The crisis engulfing India’s Adani Group highlights the need for India to further expand its sources of green energy investment and production beyond a heavy dependence on a few private conglomerates, analysts say.
The sector could see a slowdown in investment amid the fallout of the Adani crisis, although experts say that the country’s renewable energy industry is in a strong position to withstand any effect.
“The Adani-Hindenburg crisis does highlight the importance of diversifying the sources of investment and financing for India’s renewable energy ambitions,” says Ashwini Kumar, a green hydrogen consultant and climate advocate.
“The Indian energy sector is changing rapidly and the need for fresh and substantial investments limits the number of companies that have the wherewithal to make the required investments in this sector.”
Billionaire Gautam Adani has seen the market value of his listed companies plunge by more than $100 billion since US short-seller Hindenburg Research released a scathing report last month accusing the group of financial irregularities.
While the conglomerate covers a range of sectors in its portfolio, including ports, airports and media, it has become increasingly focused on green energy development in recent years.
This follows the Indian government’s plans to increase the role of renewable energy in the country, as its appetite for power grows and the country looks to bring down carbon emissions, with the aim of achieving a net-zero target by 2070.
Prime Minister Narendra Modi’s government has said that it is committed to meeting a target of producing 50 per cent of its electricity requirements from renewable energy sources by 2030.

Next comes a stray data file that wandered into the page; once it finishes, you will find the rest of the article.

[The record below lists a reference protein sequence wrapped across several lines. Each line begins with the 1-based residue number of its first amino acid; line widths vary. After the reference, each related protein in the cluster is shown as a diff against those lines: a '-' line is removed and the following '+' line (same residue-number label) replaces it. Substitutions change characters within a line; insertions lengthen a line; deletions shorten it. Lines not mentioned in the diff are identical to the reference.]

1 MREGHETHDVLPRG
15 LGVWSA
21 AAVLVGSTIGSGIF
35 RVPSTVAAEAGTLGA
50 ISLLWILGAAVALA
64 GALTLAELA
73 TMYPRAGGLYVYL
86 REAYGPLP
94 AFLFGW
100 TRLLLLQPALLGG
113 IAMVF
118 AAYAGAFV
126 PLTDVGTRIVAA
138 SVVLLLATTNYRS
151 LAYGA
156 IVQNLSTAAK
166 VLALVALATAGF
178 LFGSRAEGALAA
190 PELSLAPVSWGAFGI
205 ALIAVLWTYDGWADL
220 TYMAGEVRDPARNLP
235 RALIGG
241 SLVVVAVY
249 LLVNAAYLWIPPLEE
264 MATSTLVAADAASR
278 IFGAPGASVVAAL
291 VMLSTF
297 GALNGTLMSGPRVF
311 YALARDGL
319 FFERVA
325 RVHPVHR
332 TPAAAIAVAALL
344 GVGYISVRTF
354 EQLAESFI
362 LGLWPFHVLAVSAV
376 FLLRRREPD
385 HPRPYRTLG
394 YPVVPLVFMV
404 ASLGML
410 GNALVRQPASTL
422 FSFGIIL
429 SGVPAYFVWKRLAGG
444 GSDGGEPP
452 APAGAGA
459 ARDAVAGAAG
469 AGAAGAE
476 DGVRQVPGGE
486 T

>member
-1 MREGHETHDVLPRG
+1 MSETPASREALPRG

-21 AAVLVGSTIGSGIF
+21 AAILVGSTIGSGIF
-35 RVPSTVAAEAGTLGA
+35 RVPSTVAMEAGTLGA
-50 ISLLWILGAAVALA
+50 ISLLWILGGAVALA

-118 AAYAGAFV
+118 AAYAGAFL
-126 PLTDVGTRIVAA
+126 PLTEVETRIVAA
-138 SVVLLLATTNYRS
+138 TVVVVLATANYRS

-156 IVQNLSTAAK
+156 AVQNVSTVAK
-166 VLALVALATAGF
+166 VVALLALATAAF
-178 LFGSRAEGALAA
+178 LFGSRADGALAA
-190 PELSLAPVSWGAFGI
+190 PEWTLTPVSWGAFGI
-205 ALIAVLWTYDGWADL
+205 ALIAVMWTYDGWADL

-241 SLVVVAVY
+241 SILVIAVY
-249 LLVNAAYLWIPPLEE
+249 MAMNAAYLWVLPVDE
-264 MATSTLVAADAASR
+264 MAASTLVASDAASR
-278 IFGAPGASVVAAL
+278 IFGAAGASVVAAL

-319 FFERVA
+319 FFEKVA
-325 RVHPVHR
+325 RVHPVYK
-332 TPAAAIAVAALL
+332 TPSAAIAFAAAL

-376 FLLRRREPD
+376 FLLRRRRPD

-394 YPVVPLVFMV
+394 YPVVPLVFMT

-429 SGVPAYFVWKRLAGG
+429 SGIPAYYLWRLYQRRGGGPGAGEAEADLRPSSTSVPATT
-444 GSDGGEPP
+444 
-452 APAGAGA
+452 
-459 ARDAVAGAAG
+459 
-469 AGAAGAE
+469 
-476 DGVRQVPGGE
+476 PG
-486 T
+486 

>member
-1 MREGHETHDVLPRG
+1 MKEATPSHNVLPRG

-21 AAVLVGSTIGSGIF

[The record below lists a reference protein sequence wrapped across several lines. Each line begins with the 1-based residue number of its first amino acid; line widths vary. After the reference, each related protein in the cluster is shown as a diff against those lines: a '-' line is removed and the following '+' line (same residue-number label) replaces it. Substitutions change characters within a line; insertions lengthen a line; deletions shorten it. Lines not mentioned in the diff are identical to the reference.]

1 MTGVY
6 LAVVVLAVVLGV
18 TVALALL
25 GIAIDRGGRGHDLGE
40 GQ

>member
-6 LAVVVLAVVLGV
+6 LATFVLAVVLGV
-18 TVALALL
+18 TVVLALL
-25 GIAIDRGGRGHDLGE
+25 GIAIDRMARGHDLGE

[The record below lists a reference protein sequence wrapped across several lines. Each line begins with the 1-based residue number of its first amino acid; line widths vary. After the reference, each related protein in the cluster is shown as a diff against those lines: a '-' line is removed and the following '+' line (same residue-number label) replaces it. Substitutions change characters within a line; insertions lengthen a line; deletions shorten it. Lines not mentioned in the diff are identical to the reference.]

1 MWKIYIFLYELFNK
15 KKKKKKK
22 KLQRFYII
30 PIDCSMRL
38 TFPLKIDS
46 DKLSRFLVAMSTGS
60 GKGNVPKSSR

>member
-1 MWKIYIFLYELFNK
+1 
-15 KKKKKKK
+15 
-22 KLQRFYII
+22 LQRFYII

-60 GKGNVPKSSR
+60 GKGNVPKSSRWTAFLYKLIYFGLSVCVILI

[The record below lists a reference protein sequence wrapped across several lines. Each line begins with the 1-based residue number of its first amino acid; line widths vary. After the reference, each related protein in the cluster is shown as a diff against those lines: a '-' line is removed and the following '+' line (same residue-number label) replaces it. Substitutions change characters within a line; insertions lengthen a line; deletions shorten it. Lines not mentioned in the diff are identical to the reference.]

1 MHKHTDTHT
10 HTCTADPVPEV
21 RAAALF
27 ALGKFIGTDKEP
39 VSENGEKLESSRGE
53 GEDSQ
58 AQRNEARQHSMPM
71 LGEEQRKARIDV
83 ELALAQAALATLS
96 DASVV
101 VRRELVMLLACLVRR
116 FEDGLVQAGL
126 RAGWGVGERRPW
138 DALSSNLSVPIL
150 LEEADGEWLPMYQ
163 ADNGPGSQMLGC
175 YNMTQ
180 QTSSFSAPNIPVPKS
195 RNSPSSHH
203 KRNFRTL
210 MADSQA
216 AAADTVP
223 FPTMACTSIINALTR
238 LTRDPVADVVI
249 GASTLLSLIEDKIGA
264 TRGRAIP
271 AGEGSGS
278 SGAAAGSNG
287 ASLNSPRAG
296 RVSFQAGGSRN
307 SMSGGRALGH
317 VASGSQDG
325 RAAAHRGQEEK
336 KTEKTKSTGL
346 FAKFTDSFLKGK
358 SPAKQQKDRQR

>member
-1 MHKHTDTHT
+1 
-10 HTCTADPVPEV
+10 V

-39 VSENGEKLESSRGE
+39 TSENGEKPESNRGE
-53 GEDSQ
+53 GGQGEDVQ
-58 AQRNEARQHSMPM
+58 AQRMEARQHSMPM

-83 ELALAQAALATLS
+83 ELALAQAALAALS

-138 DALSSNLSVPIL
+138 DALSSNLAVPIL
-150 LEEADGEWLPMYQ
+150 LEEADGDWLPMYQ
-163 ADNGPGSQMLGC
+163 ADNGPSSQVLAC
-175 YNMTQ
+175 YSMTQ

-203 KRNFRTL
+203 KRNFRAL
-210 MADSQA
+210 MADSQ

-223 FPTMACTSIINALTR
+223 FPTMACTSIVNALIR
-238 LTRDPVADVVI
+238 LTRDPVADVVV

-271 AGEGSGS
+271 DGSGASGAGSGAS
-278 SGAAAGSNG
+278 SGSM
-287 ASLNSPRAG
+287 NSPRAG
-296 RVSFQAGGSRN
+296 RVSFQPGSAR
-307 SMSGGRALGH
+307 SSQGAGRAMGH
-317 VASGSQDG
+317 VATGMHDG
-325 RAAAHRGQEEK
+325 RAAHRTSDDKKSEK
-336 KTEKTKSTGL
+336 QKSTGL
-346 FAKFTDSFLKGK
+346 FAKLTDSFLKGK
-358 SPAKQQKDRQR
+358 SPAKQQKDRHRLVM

On its website, the Adani Group says it is “a significant contributor to this vision by harnessing the power of solar and wind energy”.
However, Mr Adani has, over the years, made billions of dollars from his coal empire, which has continued to expand, with his group operating mines in India, Australia and Indonesia.
India is the world’s second-largest consumer and producer of coal, and Adani Enterprises has emerged as one of the largest developers of coal mines in the country.
The company is also one of the biggest importers of the fossil fuel, which is a major contributor to pollution. Given India’s fast-growing appetite for power, the country is not expected to be able to scale back its demand for coal in the near future.
However, as India seeks to increase its green energy production to help meet rising demand, Adani has earmarked $70 billion of investment for the industry, with the aim of becoming the world’s top renewable energy producer by 2030.
Adani, which says it currently has 20 gigawatts of renewable energy capacity, is aiming to generate an additional 45 gigawatts by 2030.
Its projects include a solar power plant spread across 1,000 hectares in Kamuthi, in the state of Tamil Nadu, which can generate 648 megawatts.
It further intends to build three giga-factories to manufacture solar modules, hydrogen electrolysers and wind turbines. The group has also said that it plans to produce the world’s cheapest green hydrogen.